The Divine Unit and the Death Ray

The northern hemisphere has just been enveloped in a summery haze characterized by ice cream, sunburnt tourists, and teenagers falling in love on vacation. In Iran, whatever summer looks like at SPND, hopefully some of its best and brightest will find the time for some R&R on holiday…it’s not like any of them are snowed under by work at the moment.

SPND’s money woes have continued, with mergers and cost-saving measures. Projects are being moved around and closed down all over the place, and the latest victim is a rather hush-hush SPND project to produce an air defense system with a nifty directed energy weapon (DEW) component . We’ll get to what that means later – for now, let’s call it Project DEW.

Project DEW was one of the SPND’s golden children – it had a big budget and ambitious plans, and until recently SPND overlord Fakhrizadeh (فخری زاده) wanted to give it even more money . Until April it was operating under the auspices of SPND, but as a largely separate administrative entity staffed by contractors from a company called Pak Ravesh Tazrigh (روش تزریق)’ . But suddenly, and with very little fanfare, the project has been moved under the administration of one of SPND’s sub groups .

It seems strange that a project with a high budget and senior support has been shoved under the control of a poorer and less-popular cousin. This could be to save money, or to teach Fakhrizadeh a lesson…or to hide the project somewhere boring as the nuclear deal progresses.

Surprisingly – given our obsession with misbehaving Iranian companies – Pak Ravesh Tazrigh hasn’t crossed Redline’s radar before. So I had a little dig. Pak Ravesh Tazrigh appears on the internet as Padcol, which according to its website (, is a simple and honest manufacturer of things like make-up removal pads and hospital swabs. The company director is listed on various business registration websites as Khodadad Vahedi (خداداد واحدی) . Amusingly, Khodadad Vahedi translates directly from Farsi as “Divine Unit”. How’s that for a superiority complex!

So, it looks like Pak Ravesh Tazrigh and Khodadad Vahedi are actually pretty tied-in with Project DEW, which means that the company isn’t just producing make-up removal pads unless the ladies of SPND really do just need contractors to take off their make-up, in which case, my bad. A quick search of the name Khodadad Vahedi reveals that a man of the same name is an Associate Professor at Imam Hussein University (IHU)’s (دانشگاه امام حسین) Department of Mechanical and Aerospace Engineering (واحد مکانیک و مهندسی هوافضا) . Whaaaaaat!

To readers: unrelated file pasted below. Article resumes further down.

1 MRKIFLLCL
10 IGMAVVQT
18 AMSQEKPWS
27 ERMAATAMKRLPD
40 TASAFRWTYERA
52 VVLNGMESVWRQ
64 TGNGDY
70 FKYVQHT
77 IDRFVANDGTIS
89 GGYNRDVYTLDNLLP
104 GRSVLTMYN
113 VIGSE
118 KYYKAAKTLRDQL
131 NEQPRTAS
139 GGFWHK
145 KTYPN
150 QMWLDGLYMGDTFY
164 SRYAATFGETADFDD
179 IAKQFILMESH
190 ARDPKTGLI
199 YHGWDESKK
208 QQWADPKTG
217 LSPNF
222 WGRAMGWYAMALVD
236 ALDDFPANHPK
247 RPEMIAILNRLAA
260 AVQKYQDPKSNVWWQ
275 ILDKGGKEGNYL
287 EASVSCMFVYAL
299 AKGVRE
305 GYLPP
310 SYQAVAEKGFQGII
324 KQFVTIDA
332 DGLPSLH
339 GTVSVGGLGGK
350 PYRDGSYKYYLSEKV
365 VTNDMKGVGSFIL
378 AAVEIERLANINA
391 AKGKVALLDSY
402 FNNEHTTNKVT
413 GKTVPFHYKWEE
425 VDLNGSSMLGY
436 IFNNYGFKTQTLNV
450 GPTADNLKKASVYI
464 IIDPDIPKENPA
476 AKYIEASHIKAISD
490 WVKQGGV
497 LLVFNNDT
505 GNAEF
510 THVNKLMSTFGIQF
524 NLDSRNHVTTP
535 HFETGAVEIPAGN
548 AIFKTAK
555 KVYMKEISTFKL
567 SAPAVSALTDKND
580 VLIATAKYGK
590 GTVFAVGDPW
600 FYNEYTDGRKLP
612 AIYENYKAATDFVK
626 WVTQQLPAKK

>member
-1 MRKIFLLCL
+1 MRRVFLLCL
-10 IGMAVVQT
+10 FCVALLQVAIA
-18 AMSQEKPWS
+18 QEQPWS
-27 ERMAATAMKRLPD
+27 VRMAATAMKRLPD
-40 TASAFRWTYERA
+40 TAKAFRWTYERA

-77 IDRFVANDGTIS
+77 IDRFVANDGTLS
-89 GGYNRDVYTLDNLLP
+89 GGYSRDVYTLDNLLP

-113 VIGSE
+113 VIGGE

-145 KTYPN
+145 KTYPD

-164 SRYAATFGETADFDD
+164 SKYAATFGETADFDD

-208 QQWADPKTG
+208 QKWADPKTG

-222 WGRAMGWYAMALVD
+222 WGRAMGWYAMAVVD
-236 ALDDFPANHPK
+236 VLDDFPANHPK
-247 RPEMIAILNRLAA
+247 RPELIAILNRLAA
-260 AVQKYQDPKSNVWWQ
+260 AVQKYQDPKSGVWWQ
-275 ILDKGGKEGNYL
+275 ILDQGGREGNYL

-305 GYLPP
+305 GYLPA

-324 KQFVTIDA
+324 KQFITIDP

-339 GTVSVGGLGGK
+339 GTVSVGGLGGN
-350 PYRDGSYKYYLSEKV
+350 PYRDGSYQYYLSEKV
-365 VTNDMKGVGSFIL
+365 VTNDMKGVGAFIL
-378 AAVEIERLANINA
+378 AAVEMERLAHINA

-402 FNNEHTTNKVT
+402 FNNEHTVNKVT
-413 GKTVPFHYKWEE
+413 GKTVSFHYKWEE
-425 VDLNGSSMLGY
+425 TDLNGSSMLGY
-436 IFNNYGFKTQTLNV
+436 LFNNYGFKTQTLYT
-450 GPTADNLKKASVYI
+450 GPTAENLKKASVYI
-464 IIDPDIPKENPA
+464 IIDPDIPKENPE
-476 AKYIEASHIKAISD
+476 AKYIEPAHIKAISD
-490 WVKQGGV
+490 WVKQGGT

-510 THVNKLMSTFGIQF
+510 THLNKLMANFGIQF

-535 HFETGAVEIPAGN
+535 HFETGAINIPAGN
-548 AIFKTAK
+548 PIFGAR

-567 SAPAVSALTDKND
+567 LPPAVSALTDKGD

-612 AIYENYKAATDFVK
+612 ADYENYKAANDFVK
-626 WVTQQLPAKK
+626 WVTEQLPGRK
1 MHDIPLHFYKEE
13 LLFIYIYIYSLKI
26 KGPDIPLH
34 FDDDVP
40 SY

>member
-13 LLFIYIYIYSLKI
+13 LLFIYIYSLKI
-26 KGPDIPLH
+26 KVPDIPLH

Everyone knows that IHU is the IRGC’s university, and is packed with clever scientists and academics that have weaponization-relevant expertise. Fakhrizadeh even used to lecture there weekly. Professor Vahedi has published all kinds of interesting articles before, including one about ogive-shaped nose steel projectiles going into concrete targets , and another called, “performance optimization of a long-rod penetrator penetrating into a semi-infinite target” . There’s a lot of talk about projectiles and penetration and targets here…it all sounds very kinetic. And funnily enough, an ogive shape looks an awful lot like the pointy nose cone bit of a missile

Redline had a lot of fun reading about DEWs, or as they’re known in fiction, DEATH RAYS. They’re mostly used for air defense and anti-personnel systems – everyone remembers STAR WARS, President Reagan’s plans to produce ICBM-destroying DEWs. The geniuses of the world are also looking at DEWs to protect Earth from asteroids.

So unless Iran is embarking on an altruistic mission to protect the world from asteroids – and hopefully avoid Earth ever being in a position to have to send under-qualified miners into space to blow one up (RIP Bruce Willis) – it’s likely they’re doing something a bit more air defense-y and anti-missile-y with their DEATH RAY. Bruce

And Redline wants to know what it is…as the line goes, I don’t want to miss a thing. Stay tuned folks – Redline is on the case and will find more sneaky SPND companies soon. In the meantime, perhaps exercise caution when shopping for buying make-up removal wipes.

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